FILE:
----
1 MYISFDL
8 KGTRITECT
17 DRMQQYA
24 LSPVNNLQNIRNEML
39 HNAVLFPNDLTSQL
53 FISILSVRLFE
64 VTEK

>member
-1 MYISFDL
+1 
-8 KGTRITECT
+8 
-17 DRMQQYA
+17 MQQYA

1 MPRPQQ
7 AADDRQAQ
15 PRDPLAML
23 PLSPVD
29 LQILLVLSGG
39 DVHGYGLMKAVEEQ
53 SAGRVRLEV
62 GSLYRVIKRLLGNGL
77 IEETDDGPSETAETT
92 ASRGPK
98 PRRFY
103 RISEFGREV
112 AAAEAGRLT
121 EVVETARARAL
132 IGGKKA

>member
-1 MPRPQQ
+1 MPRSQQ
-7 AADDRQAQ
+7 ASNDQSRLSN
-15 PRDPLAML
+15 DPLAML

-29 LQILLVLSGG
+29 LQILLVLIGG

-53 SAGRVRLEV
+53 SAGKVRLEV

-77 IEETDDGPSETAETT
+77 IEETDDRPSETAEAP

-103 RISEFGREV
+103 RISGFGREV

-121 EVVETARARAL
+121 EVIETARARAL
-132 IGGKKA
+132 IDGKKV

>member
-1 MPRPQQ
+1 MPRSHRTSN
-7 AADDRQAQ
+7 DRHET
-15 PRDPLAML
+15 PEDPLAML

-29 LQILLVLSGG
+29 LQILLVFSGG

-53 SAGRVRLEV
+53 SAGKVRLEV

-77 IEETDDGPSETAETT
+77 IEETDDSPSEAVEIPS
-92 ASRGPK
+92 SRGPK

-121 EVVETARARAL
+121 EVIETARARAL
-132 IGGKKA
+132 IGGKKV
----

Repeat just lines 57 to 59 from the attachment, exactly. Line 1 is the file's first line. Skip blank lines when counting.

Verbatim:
+29 LQILLVFSGG

-53 SAGRVRLEV
+53 SAGKVRLEV